With apps that invite photographs, videos or more, the app developer often wants to use those images for promotional purposes. The question is whether you can enforce an individual’s release of rights in their name and likeness (an “image release”) for promotional purposes if the release was only “signed” by an individual who enters into a click-wrap agreement. Under New York law, the answer is probably yes. (Keep in mind that every state’s law in this matter may be different so that the New York choice of law and choice of forum provisions in the proposed release you provided to me are very important.)
New York provides, in Civil Rights Law Sections 50 and 51, acknowledgment and protection of the “right of privacy” – that is, an individual’s exclusive right to license his or her name and/or likeness (image) for commercial purposes. (One of the earliest cases was on behalf of a little girl whose portrait was put on the side of a milk carton without her parents’ consent – or payment. Obviously, technology and distribution have moved along since then.) Section 50 specifically requires any such consent to be in writing.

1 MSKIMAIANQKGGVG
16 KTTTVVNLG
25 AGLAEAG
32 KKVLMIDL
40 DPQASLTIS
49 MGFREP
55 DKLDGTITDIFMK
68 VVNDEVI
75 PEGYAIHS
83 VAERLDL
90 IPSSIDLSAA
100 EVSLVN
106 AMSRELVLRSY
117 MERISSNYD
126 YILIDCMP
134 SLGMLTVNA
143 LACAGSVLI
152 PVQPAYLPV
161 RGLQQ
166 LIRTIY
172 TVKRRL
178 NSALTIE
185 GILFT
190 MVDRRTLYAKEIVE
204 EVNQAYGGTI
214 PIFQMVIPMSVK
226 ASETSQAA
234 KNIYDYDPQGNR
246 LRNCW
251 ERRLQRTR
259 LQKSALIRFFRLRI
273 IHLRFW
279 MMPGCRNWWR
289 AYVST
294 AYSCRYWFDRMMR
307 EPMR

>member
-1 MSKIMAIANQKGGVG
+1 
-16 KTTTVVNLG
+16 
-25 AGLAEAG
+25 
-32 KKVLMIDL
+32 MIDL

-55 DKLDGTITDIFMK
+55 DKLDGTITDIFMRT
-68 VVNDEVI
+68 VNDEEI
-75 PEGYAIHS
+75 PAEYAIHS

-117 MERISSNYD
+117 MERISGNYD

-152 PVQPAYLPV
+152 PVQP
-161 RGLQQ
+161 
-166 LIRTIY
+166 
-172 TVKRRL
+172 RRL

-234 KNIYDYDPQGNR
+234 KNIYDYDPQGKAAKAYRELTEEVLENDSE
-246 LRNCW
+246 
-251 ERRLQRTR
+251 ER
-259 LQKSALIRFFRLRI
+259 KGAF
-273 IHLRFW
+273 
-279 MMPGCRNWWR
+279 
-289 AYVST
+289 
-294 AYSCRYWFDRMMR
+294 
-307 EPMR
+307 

I could not find any cases that specifically address whether such “writing” has been confirmed by an individual entering into a click-wrap agreement that includes a waiver of the right of privacy. However, there are several cases that indicate that in New York, at least, click-wrap agreements generally are enforceable.
The reasoning in these cases does not seem limited to any particular type of contractual provision, so agreements should be enforceable with respect to a waiver of the New York right of privacy, as well.
Nevertheless, to better ensure that your “consumer” affirmatively waives his or her rights of privacy, I would suggest going one step farther. In addition to the “I Agree” button, it would be prudent also to require the photographed person to input his or her name into the agreement. Probably, a box inviting the user to “Enter Your Signature Here” would make it sufficiently clear that he or she is not just inputting a name, but is intending to be bound by a electronic signature. That way, you could better argue that the person did not just “Agree” but consented “in writing” as required by the applicable New York statute.